Miles, it was agreed by nearly all, could not and would not be conned musically.
He killed five men and married five women, conned Al Capone, and traded card tricks with Houdini.
The price of initiation at the Palm Beach Country Club, whose members Madoff conned?
Condi, as she is always known, had conned Linda into thinking the President needed to have his medical doctor close at hand.
He had mob ties, and conned not only the companies that he helped make worthless, but also his own brokers.
This was all he would say, save that when the war was over other matters might be conned.
A minute after he had conned her, she struck heavily again and again.
Katharine, all unconscious as she conned her childish lessons at Granada, ceased for a time to be called “Princess of Wales.”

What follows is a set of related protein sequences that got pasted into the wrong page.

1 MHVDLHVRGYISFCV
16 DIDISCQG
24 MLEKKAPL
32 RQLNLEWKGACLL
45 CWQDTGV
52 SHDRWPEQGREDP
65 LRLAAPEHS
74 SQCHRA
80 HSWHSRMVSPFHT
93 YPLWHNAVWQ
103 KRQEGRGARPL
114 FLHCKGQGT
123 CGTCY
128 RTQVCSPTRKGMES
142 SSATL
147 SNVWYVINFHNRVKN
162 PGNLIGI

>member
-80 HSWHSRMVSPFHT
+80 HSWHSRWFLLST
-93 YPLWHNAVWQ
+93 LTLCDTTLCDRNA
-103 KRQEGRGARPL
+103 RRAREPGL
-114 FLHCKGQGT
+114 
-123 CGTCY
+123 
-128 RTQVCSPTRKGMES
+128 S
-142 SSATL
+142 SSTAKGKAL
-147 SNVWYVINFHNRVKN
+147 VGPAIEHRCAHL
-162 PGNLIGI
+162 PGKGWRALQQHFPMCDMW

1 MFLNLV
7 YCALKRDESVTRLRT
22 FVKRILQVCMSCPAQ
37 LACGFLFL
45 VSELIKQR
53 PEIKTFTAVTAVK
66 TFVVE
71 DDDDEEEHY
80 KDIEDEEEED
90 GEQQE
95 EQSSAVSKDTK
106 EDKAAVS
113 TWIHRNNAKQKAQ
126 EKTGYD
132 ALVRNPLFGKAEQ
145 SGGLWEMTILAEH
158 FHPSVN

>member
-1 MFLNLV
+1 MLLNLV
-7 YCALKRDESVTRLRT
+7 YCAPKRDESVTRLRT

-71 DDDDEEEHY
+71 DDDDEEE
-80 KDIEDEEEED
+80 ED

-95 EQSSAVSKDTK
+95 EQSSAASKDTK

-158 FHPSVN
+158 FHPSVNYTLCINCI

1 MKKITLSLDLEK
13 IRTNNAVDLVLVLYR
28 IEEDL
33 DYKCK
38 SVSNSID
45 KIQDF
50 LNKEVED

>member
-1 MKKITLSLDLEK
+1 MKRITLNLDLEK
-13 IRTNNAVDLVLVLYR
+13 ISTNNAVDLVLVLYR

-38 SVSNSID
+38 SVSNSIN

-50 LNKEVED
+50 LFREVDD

Annie had conned her answer on many a sleepless pillow, and had it by heart.
A sharp-sighted seaman stood on the fore-yard, from whence he conned the vessel,—the lead kept going as before.
"negation" (mainly in pro and con), 1570s, short for Latin contra "against" (see contra).
"study," early 15c., from Old English cunnan "to know, know how" (see can (v.1)).
a slang or colloquial shortening of various nouns beginning in con-, e.g., from the 19th century, confidant, conundrum, conformist, convict, contract, and from the 20th century, conductor, conservative.
"swindling," 1889, American English, from confidence man (1849), from the many scams in which the victim is induced to hand over money as a token of confidence. Confidence with a sense of "assurance based on insufficient grounds" dates from 1590s.
"to guide ships," 1620s, from French conduire "to conduct, lead, guide" (10c.), from Latin conducere (see conduce). Related: Conned; conning.
"to swindle," 1896, from con (adj.). Related: Conned; conning.
A convict or former convict; prison inmate: You're a ''con,'' you've no rights (1893+)